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Sci Transl Med. 2020 Feb 5;12(529). pii: eaay1809. doi: 10.1126/scitranslmed.aay1809.

APOE4 exacerbates α-synuclein pathology and related toxicity independent of amyloid.

Author information

1
Department of Neuroscience, Mayo Clinic, Jacksonville, FL 32224, USA.
2
Department of Health Sciences Research, Mayo Clinic, Jacksonville, FL 32224, USA.
3
Neuroscience Graduate Program, Mayo Clinic, Jacksonville, FL 32224, USA.
4
Department of Neuroscience, Mayo Clinic, Jacksonville, FL 32224, USA. bu.guojun@mayo.edu.

Abstract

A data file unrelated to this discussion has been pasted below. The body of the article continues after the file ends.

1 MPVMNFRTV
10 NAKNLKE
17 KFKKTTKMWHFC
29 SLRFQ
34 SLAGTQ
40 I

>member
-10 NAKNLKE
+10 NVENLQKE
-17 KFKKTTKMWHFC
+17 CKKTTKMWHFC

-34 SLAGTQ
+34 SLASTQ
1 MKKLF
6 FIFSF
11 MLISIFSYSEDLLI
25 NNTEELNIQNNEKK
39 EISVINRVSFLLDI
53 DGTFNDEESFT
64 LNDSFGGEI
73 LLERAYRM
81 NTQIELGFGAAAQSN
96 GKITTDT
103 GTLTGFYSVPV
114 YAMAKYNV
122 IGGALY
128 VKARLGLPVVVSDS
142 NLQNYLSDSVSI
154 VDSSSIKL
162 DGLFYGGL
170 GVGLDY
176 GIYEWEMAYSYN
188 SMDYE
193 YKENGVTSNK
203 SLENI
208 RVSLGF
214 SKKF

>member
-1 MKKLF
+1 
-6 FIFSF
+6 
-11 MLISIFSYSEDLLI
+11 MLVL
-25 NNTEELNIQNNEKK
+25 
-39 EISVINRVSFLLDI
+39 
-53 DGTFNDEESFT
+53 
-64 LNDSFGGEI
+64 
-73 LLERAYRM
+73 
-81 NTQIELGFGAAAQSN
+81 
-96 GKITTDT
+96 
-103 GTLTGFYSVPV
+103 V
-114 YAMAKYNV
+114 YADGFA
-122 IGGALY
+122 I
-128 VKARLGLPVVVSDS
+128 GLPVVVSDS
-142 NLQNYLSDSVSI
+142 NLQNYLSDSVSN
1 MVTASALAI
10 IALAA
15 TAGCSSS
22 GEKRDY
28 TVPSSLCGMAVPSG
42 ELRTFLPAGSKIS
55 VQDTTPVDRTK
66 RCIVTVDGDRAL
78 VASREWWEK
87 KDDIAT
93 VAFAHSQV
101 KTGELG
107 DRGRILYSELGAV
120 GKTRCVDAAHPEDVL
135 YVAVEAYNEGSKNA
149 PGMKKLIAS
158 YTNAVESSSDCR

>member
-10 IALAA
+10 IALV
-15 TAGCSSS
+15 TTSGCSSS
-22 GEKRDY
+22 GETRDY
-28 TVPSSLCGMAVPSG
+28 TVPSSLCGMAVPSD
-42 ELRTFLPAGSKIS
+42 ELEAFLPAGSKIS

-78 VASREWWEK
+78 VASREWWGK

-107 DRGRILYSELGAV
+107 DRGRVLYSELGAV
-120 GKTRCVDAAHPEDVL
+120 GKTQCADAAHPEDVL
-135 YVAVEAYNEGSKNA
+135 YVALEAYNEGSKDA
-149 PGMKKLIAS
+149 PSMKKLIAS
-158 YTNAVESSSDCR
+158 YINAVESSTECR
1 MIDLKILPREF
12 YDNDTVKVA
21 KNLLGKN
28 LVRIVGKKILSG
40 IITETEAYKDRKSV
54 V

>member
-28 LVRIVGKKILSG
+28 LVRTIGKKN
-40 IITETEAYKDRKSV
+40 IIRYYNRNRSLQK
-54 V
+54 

The apolipoprotein E (APOE) ε4 allele is the strongest genetic risk factor for late-onset Alzheimer's disease mainly by driving amyloidpathology. Recently, APOE4 has also been found to be a genetic risk factor for Lewy body dementia (LBD), which includes dementia with Lewy bodies and Parkinson's disease dementia. How APOE4 drives risk of LBD and whether it has a direct effect on α-synuclein pathology are not clear. Here, we generated a mouse model of synucleinopathy using an adeno-associated virus gene delivery of α-synuclein in human APOE-targeted replacement mice expressing APOE2, APOE3, or APOE4. We found that APOE4, but not APOE2 or APOE3, increased α-synuclein pathology, impaired behavioral performances, worsened neuronal and synaptic loss, and increased astrogliosis at 9 months of age. Transcriptomic profiling in APOE4-expressing α-synuclein mice highlighted altered lipid and energy metabolism and synapse-related pathways. We also observed an effect of APOE4 on α-synuclein pathology in human postmortem brains with LBD and minimal amyloid pathology. Our data demonstrate a pathogenic role of APOE4 in exacerbating α-synuclein pathology independent of amyloid, providing mechanistic insights into how APOE4 increases the risk of LBD.

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